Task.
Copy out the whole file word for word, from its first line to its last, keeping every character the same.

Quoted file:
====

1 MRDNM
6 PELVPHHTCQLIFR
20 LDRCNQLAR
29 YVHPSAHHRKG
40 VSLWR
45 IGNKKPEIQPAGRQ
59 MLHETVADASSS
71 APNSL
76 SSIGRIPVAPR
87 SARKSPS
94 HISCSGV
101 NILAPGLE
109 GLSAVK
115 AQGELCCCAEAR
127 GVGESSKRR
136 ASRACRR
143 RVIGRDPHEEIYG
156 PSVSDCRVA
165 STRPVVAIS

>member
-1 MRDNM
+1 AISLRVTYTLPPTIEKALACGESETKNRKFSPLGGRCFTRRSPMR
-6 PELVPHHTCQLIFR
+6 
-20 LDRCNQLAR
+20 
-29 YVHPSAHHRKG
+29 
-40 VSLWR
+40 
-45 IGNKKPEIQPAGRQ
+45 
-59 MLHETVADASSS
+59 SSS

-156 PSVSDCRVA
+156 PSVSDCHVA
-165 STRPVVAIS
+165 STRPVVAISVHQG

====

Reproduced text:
1 MRDNM
6 PELVPHHTCQLIFR
20 LDRCNQLAR
29 YVHPSAHHRKG
40 VSLWR
45 IGNKKPEIQPAGRQ
59 MLHETVADASSS
71 APNSL
76 SSIGRIPVAPR
87 SARKSPS
94 HISCSGV
101 NILAPGLE
109 GLSAVK
115 AQGELCCCAEAR
127 GVGESSKRR
136 ASRACRR
143 RVIGRDPHEEIYG
156 PSVSDCRVA
165 STRPVVAIS

>member
-1 MRDNM
+1 AISLRVTYTLPPTIEKALACGESETKNRKFSPLGGRCFTRRSPMR
-6 PELVPHHTCQLIFR
+6 
-20 LDRCNQLAR
+20 
-29 YVHPSAHHRKG
+29 
-40 VSLWR
+40 
-45 IGNKKPEIQPAGRQ
+45 
-59 MLHETVADASSS
+59 SSS

-156 PSVSDCRVA
+156 PSVSDCHVA
-165 STRPVVAIS
+165 STRPVVAISVHQG